AdMob: iPhone v. Android around the Globe

AdMob released its mobile metrics report for May, 2010. In parallel the Google-owned company released data reflecting the past two years of activity and growth on its global network. (It's important to not conflate AdMob's data from its network with the "mobile Internet" as a whole, although the trends are directionally consistent.)

Here are the (slightly edited) highlights AdMob provided: 

The company also presented a veritable treasure trove of slides about devices, geography and market share:

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With the caveat that these data aren't synomous with the mobile Internet, what conclusions about the market can we draw here? Right now it's really all about Apple and Android from a smartphone perspective.

Perhaps the most telling and provocative graphic above is the one that reflects handset market share vs mobile Web/app usage. That chart tells the entire story; for those users interested in the mobile Internet there are (right now) only two choices -- the iPhone (iOS) or Android. And among Android OEMs it's a two-way battle: HTC vs. Motorola. Samsung will eventually be a leader there too. 

BlackBerry is continuing to sell well, although reportedly sales are declining except in the US market. Longer term the company is vulnerable unless it dramatically upgrades its handsets' mobile Internet capabilities. I won't go into Nokia's position because that's been written about ad nauseam. The company leads from sheer historical girth, but that lead grows more fragile in the West by the day -- though in developing markets Nokia seems to be holding firm.

There's reason to believe that Kin hasn't caught on for Microsoft, because of recent Verizon price cuts. So Windows 7 emerges as something of a "hail mary" for Redmond. The reports I've heard (vicariously) are positive. But it's imperative that the phone be a hit out of the gate. Even if the user experience is good the lack of apps will put the OS at a competitive disadvantage in much the same way Palm suffered for its lack of apps.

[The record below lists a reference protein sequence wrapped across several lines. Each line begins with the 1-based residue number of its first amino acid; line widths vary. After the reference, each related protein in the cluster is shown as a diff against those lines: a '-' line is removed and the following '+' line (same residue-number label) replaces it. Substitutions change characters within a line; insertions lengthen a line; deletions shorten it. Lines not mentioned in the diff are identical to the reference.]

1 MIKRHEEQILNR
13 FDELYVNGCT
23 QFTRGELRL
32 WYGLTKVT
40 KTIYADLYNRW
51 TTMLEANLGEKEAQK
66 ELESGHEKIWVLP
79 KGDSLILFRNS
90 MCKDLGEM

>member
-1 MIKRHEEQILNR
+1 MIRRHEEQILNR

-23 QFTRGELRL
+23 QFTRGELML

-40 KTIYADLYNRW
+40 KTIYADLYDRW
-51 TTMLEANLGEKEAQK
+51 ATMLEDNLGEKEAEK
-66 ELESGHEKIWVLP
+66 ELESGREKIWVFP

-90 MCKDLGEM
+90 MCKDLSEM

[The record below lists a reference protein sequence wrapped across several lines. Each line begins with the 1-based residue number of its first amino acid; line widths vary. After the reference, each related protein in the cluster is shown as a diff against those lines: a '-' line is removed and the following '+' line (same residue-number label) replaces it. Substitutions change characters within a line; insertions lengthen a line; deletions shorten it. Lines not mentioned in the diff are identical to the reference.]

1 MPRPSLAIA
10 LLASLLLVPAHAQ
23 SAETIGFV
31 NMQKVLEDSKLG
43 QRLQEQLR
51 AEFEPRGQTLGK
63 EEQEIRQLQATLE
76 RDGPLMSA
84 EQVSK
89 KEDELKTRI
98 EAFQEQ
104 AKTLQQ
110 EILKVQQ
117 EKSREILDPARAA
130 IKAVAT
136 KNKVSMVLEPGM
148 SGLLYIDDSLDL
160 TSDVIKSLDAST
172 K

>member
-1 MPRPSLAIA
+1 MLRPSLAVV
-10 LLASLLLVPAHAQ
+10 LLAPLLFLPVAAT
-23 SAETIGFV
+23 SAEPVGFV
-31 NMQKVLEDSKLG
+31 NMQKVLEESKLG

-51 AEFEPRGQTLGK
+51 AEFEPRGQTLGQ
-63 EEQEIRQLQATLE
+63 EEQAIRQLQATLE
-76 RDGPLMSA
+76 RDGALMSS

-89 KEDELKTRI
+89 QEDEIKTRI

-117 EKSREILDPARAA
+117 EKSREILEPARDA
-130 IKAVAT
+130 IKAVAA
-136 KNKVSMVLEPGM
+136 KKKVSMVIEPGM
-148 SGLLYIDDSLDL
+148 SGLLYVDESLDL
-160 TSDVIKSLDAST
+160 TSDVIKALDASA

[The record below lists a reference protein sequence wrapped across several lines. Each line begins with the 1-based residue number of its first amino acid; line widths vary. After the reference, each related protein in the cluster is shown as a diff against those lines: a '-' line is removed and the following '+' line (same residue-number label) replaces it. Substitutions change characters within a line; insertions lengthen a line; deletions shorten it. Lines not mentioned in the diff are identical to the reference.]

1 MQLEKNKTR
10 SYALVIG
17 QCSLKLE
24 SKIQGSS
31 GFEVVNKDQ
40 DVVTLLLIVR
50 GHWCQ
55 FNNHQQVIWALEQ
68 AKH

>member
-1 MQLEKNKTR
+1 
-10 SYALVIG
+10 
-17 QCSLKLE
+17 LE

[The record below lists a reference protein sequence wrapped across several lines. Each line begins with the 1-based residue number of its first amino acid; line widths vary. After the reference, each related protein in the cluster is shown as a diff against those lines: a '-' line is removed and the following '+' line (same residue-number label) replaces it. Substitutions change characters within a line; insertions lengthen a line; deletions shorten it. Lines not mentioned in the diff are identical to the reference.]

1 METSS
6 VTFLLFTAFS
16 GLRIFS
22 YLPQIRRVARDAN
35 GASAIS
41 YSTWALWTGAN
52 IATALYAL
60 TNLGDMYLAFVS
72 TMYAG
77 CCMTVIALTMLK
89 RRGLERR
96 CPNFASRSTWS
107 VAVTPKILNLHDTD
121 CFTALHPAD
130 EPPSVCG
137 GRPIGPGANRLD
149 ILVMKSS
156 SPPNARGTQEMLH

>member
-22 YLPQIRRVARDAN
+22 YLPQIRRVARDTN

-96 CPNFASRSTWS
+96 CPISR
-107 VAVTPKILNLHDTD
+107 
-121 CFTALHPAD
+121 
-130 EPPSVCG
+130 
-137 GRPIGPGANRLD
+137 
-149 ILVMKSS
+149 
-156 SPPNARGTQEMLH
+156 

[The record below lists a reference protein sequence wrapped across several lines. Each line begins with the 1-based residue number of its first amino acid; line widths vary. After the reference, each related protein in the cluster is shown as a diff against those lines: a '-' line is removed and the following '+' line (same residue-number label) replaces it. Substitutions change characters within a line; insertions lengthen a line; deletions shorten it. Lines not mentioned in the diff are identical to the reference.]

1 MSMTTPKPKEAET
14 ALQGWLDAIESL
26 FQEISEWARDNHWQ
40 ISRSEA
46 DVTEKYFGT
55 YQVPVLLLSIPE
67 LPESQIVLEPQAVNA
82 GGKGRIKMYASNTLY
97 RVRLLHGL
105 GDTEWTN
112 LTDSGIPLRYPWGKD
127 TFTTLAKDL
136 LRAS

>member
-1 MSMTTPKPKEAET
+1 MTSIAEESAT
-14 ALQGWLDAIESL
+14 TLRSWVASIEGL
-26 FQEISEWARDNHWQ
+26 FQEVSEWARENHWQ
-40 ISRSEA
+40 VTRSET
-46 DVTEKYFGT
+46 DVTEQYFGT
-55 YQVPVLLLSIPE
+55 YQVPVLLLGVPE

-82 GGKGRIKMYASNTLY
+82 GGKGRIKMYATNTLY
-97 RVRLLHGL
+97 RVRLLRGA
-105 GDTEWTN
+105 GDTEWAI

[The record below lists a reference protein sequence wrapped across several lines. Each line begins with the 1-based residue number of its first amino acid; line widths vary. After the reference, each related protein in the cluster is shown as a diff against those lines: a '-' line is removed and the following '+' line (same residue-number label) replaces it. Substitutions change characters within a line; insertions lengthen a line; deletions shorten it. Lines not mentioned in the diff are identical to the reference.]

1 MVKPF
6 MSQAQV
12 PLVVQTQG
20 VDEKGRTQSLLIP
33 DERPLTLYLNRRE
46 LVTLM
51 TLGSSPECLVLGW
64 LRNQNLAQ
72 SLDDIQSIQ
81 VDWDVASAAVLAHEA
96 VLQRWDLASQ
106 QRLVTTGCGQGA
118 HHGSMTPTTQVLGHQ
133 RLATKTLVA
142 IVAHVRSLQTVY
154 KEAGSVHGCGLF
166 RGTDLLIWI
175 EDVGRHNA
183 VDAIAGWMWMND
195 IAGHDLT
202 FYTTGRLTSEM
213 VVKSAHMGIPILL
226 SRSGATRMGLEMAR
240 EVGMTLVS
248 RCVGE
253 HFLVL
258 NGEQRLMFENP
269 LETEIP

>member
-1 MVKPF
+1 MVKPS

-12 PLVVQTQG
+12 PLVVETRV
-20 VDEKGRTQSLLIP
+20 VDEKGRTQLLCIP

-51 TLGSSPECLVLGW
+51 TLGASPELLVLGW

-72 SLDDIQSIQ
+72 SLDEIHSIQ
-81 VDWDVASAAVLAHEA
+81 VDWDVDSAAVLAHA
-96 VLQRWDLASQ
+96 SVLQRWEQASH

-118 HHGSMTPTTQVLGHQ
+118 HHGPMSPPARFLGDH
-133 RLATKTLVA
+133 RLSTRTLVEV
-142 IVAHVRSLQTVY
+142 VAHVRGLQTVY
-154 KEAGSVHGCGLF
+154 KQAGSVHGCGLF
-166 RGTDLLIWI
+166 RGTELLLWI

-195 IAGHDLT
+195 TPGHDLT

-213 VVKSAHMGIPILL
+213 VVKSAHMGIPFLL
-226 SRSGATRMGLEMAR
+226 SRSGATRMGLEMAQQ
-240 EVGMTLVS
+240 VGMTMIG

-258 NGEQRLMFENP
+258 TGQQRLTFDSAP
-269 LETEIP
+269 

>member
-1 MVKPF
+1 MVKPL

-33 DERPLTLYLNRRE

The success of Android is a remarkable story for Google. After the company's core search product Android has emerged as its second greatest accomplishment. However Android doesn't make any or very much money directly for Google. But mobile advertising, from search, display and rich media, aided by the AdMob acquisition, eventually will. 

Yet Android's biggest "accomplishment" is arguably the marginalization of Microsoft in the smartphone world, the secondary effect of which is to cast a shadow over the company's future and make it appear vulnerable in a way it never has before.

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AdMob stated that this will be the final "mobile metrics report" on its blog:

We plan to continue sharing data that will help everyone in the industry, but will not be issuing metrics reports for the next few months. We are going to take this time to think about how we can re-invent the report to make it more useful, powerful and relevant for the mobile ecosystem. We plan to do regular posts to our Metrics blog, so please continue to follow it for updates.

These reports, emulated by others, have been an enormously successful vehicle for AdMob PR as well as helpful to analysts and others in the industry. Post acquisition, as Google figures out how to assimilate the company, this sort of "hiatus" is probably to be expected. Some see the move, however, as an indication that the company is becoming less "transparent." 

On the other hand, the reports served their purpose, getting attention and coverage for AdMob. Now that there's been an exit the same need to maintain visibility no longer exists.